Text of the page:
Japan's SoftBank Group Corp is prepared to give up control of Sprint Corp to Deutsche Telekom AG's T-Mobile US Inc to clinch a merger of the two US wireless carriers, according to people familiar with the matter.
SoftBank has not yet approached Deutsche Telekom to discuss any deal because the US Federal Communications Commission has imposed strict anti-collusion rules that ban discussions between rivals during an ongoing auction of airwaves.
After the auction ends in April, the two parties are expected to begin negotiations, the sources told Reuters this week.
Two and a half years ago, SoftBank abandoned talks to acquire T-Mobile for Sprint amid opposition from US antitrust regulators. That deal would have put SoftBank in control of the merged company, with Deutsche Telekom becoming a minority shareholder.
T-Mobile was worth around $30 billion at the time, but its market value has since risen to more than $50 billion as it overtook Sprint as the No. 3 wireless carrier by subscribers. Sprint's market value is around $36 billion, roughly the same as in 2014.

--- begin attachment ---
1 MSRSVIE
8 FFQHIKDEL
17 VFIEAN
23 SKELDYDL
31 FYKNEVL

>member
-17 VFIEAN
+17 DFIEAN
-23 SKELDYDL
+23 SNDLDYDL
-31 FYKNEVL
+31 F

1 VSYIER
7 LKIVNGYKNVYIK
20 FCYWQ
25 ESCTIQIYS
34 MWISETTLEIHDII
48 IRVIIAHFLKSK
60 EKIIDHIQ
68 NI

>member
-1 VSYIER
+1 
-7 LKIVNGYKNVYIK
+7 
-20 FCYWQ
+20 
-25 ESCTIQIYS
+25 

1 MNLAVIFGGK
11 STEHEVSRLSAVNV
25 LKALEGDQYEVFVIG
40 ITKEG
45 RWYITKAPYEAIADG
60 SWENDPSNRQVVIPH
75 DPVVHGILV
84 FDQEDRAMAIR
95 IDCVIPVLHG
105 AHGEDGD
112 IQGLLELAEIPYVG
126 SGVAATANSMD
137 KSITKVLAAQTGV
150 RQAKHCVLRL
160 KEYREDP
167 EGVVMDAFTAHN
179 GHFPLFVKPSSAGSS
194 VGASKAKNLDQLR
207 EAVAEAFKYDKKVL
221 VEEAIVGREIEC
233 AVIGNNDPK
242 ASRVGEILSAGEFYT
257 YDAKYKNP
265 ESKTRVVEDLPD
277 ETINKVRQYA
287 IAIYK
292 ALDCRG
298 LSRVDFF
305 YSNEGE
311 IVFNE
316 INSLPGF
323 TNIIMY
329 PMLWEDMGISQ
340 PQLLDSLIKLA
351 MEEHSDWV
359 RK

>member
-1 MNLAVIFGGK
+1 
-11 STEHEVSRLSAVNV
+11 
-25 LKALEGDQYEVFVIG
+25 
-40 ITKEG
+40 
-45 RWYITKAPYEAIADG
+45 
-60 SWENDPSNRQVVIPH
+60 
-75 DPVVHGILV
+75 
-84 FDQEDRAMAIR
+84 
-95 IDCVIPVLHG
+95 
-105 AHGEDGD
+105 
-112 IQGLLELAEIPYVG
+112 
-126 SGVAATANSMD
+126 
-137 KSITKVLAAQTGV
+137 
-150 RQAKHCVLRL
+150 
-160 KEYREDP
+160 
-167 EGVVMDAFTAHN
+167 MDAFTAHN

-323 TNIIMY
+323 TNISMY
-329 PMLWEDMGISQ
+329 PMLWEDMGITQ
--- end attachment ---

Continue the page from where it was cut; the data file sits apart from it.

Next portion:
Deutsche Telekom Chief Executive Tim Hoettges has said in recent months that the German company is no longer willing to part with T-Mobile, prompting SoftBank to explore a new strategy towards a potential combination, the people said. Deutsche Telekom owns about 65 percent of T-Mobile.
SoftBank, which owns about 83 percent of Sprint, has been frustrated with its inability to grow significantly on its own in the U.S market, which is dominated by Verizon Communi-cations Inc and AT&T Inc, the two largest US carriers.
While SoftBank is still open to discussing other options, it is now willing to surrender control of Sprint and retain a minority stake in a merger with T-Mobile, the sources said.
They asked not to be identified because the deliberations are confidential.
The Reuters report sent shares of T-Mobile surging as much as 7.9 percent before they eased back to close up 5.5 percent at $63.92. Shares of Sprint ended 3.3 percent higher at $9.30.